The castle of W Europe was a Norman creation, an outgrowth of the 10th- and 11th-century mound castle, which consisted of a great artificial mound of earth, the motte, surrounded by a dry ditch, or fosse, and surmounted by a wooden blockhouse and its encircling palisade. Until well into the 12th cent., the only English development was the occasional substitution of a massive masonry keep inside the palisade—a form typified in the Tower of London. As siegecraft (see siege) was evolved, provisions were made for an aggressive defense.
A castle that became the model for many English and Norman castles was the formidable castle built at Arques in Normandy by Henry I of England. A square donjon, or keep, was set against the strong outer walls of masonry; the entrance was protected by a double gate, two flanking round towers, and advanced earthworks. The place enclosed by the outer circuit of walls was usually divided into two courts, or baileys, by a palisade. Subterranean passages made detection of underground forays easy.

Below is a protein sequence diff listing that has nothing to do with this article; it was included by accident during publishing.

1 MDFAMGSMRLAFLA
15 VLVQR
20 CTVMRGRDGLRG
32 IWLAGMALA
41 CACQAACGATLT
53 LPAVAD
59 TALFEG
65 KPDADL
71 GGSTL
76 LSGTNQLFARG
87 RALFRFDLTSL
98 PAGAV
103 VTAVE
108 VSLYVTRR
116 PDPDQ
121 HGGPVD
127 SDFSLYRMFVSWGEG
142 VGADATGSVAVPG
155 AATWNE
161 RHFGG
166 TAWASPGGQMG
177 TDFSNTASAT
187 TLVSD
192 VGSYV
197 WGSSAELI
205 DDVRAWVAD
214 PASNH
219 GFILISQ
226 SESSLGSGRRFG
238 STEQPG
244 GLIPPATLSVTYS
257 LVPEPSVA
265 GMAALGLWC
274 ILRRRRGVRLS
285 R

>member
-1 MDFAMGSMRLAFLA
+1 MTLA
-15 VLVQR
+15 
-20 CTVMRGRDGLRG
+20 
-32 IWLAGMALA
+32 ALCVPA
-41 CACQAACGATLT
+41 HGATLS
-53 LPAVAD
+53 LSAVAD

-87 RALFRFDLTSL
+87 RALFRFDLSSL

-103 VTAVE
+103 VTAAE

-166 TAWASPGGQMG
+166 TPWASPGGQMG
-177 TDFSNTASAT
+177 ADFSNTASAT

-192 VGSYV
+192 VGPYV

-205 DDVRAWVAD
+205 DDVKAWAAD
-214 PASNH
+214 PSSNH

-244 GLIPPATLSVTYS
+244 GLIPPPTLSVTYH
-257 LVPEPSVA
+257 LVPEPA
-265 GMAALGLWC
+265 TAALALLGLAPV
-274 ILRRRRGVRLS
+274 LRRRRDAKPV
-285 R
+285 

The Columbia Electronic Encyclopedia, 6th ed. Copyright © 2012, Columbia University Press. All rights reserved.